Sudanese army and Rapid Support Forces clash over territory

Thursday April 13 2023
Members of Sudan’s Rapid Support Forces on patrol.

Members of Sudan’s Rapid Support Forces (RSF) on patrol. The Sudanese Armed Forces have clashed with RSF over their roles. PHOTO | ASHRAF SHAZLY | AFP


Sudan’s main security arms have clashed over mandate, signalling deeper divisions within the ruling junta led by Lt-Gen Abdel Fattah al-Burhan.

The dispute arose on Wednesday after the Rapid Support Forces (RSF), an elite paramilitary force, deployed troops in Meroe, north of Khartoum in what the Sudanese military said was a violation of their mandate.

The army said the deployment was made without the approval of the leadership of the armed forces and neither was there coordination with the army. The move raised panic and fear among citizens, who have so far endured uncertainty as the junta fails to reach a deal with civilian movements on the formation of a new transition government.

A statement from the spokesman of the Sudanese Armed Forces said on Thursday that the Rapid Support Forces moved troops in the capital and nearby states without notifying him, even though the RSF denied the claim.

Political transition

“We renew our adherence to what was agreed upon in support of the political transition, and we warn political forces against outbidding the position of the armed forces,” the army said in its statement.


The Rapid Support Forces operate under the command of Mohamed Hamdan Daglo (Hemedti), the deputy chairperson of the Sudan Sovereign Council, the junta leadership. Technically, it serves under the wider leadership of Lt-Gen al-Burhan.

The RSF were formed to fight the militants in western Darfur. Currently, their main duty is to protect the borders and certain areas of the country.

Established in 2013, the RSF are affiliated with the Security and Intelligence Service, and there are no official estimates of their number even though sources say they could be in tens of thousands.

Unified national army

On Wednesday, Lt-Gen al-Burhan said that his country's stability is based on the establishment of a unified national army, through the implementation of the reform of the security system.

The defiance by the RSF may indicate a general clash between Burhan and Hemedti. In political circles, Hemedti has pulled strings both locally and internationally, including his trips to Moscow.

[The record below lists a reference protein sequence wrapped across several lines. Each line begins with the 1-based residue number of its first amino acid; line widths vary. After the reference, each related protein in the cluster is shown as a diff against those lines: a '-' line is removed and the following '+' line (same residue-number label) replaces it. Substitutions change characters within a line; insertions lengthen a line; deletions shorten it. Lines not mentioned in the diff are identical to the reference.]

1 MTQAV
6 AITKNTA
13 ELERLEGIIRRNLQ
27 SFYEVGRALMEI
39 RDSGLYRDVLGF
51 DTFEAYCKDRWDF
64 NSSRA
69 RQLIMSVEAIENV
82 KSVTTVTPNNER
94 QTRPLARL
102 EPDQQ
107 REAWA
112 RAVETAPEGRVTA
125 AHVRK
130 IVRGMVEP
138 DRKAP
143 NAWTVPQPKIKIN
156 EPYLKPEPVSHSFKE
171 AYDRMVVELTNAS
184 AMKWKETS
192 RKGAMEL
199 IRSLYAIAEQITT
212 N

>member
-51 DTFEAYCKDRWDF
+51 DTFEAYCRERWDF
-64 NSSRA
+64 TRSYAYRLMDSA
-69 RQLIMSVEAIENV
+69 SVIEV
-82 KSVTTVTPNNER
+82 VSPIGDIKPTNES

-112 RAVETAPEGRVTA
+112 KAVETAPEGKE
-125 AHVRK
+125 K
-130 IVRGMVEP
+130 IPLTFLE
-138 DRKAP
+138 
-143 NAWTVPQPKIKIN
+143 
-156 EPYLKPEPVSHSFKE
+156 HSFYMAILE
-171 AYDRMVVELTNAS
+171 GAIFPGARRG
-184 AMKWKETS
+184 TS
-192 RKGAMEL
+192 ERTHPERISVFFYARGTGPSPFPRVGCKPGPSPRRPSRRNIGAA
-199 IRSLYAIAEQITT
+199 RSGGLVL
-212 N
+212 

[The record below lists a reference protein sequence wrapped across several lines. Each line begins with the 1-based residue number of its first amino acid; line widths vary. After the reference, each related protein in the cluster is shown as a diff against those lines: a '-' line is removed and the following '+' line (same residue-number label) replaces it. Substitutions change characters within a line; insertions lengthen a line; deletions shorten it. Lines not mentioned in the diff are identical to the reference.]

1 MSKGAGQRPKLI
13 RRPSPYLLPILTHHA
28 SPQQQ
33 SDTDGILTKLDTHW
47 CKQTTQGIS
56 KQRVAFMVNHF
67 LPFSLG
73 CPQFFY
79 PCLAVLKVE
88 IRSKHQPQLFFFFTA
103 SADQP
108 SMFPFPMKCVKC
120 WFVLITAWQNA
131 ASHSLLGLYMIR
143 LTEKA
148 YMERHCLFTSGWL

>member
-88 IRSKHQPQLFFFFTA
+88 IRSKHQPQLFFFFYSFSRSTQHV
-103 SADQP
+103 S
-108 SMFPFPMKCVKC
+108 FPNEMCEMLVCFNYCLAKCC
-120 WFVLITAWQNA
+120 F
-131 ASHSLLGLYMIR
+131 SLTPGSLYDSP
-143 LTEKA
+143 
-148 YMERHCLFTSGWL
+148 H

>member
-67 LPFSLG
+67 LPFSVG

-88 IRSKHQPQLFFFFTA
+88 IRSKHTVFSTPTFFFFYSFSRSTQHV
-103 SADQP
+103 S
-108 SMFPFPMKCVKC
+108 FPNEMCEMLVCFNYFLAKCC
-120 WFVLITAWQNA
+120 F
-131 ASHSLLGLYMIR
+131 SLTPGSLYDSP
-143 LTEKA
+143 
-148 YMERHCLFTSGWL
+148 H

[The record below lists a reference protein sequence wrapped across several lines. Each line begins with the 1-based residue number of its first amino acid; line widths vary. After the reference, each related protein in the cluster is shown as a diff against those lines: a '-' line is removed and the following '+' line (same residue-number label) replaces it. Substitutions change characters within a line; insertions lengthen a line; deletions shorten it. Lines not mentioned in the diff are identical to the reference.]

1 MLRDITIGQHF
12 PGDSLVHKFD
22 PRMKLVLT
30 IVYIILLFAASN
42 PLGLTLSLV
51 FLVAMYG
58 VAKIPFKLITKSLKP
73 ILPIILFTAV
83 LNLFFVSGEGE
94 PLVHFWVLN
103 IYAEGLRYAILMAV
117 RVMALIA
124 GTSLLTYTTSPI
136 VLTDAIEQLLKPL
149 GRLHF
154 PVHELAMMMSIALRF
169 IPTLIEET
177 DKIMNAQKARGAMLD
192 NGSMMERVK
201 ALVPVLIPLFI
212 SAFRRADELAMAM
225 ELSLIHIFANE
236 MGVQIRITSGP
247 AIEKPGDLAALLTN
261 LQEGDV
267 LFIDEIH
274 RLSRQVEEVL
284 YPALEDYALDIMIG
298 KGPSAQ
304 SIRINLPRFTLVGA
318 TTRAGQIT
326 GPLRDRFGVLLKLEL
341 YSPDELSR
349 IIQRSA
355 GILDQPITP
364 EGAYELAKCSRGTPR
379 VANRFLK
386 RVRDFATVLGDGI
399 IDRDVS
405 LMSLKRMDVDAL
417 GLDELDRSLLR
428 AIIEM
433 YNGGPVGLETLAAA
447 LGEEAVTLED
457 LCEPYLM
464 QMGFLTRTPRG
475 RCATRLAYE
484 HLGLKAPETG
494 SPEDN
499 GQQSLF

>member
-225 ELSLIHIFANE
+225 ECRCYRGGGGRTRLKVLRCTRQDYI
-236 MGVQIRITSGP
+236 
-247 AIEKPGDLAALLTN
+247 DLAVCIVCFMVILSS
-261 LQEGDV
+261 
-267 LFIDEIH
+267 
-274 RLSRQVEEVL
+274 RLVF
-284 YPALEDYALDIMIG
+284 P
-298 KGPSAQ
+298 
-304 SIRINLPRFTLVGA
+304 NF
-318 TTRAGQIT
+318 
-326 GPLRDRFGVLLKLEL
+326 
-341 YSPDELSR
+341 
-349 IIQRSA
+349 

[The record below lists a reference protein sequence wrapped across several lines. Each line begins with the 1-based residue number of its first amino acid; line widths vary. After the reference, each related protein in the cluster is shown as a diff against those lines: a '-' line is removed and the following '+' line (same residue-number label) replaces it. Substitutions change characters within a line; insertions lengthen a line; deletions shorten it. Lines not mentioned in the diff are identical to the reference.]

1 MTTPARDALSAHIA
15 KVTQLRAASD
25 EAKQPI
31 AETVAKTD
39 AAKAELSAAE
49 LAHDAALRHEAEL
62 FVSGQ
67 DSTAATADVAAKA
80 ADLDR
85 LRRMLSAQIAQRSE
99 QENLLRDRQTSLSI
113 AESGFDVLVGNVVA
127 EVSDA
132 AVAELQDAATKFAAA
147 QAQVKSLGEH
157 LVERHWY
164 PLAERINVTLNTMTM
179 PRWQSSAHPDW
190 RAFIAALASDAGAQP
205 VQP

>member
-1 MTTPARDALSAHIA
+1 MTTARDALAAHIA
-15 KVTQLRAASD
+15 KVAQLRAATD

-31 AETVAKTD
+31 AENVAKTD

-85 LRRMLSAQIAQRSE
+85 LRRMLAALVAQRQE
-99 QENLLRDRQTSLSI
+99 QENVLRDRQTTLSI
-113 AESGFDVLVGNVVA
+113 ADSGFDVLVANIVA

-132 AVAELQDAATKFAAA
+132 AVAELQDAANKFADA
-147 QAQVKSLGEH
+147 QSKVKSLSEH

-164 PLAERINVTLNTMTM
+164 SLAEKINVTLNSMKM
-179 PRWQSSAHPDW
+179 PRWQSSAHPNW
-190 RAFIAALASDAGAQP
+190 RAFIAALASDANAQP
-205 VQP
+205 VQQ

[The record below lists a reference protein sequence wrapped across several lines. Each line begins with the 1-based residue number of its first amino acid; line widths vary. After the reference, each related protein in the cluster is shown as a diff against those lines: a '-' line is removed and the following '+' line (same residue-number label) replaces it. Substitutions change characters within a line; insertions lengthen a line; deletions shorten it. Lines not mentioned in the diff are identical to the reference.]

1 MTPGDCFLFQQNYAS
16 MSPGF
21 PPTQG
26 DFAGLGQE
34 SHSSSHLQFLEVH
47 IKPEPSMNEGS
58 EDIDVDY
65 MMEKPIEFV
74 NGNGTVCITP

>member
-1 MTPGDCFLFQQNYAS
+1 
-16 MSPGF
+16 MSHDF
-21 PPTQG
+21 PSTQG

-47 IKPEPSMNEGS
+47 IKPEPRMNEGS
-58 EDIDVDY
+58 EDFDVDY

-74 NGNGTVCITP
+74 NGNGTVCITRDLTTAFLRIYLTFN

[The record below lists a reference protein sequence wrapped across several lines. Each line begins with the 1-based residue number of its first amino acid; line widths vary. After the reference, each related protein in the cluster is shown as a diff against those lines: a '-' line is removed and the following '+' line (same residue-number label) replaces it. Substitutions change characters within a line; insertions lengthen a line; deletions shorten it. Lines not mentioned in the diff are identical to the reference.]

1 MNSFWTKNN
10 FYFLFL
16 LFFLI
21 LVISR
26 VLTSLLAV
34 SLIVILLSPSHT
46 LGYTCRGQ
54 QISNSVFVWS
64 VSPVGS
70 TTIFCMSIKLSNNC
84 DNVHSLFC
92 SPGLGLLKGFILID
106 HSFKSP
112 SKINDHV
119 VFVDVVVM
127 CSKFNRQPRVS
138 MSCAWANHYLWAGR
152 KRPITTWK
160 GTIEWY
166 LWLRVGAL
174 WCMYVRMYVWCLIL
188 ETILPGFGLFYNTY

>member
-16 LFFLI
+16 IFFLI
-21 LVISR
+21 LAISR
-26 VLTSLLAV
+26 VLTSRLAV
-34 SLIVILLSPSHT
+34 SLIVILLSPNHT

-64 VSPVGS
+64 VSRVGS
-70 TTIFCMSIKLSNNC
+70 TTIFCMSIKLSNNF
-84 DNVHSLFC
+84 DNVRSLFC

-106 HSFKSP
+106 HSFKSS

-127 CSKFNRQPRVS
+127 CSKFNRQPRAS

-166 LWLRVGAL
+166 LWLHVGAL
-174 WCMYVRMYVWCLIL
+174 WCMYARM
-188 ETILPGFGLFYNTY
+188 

A military source said armed forces demanded that the RSF withdraw from its new position in Meroe within 24 hours, or be forced out. Footage also showed reinforcements from the Sudanese army arriving in Meroe on Wednesday evening.

At least 100 military vehicles belonging to the Rapid Support Forces could be seen near Meroe airport. But the RSF spokesperson's office said that some social media outlets had circulated false information that they had taken over Meroe airport.

In a statement, the office explained that the RSF are “national forces operating within the framework of the law in full coordination and in harmony with the leadership of the armed forces and the rest of the other regular forces”.

‘Presence normal’

RSF said its presence in the northern states and in the city of Meroe is as normal as is its presence in the rest of the states, within the framework of performing its tasks and duties that extend to the desert.

It added that its presence in the northern state and in the city of Meroe comes within the framework of performing its tasks and duties that extend to the desert.

The RSF, in the statement, called on the public and the media not to be swayed by what it described as false information aimed at spreading sedition and undermine the security and stability of the homeland.

Citizens protest

Following the news of RSF’s deployment, some Sudanese civilians demonstrated in front of a Sudanese army barracks in Merowe district on Wednesday evening, chanting slogans in support of the army. A video circulating on social media showed the commander of a Sudanese army division in the area addressing citizens and assuring them that the situation was under control.

The dispute may signal further delays in the transition to civilian rule. On April 5, the parties to the political process, including the junta and civilian movements, “indefinitely” postponed the signing of the final agreement due to the continuation of talks between the military parties.

This is the second postponement of the signing of the final political agreement, which was scheduled for April 6. It had earlier been scheduled for the beginning of the same month, but the differences between the army and the Rapid Support Forces have caused the delays.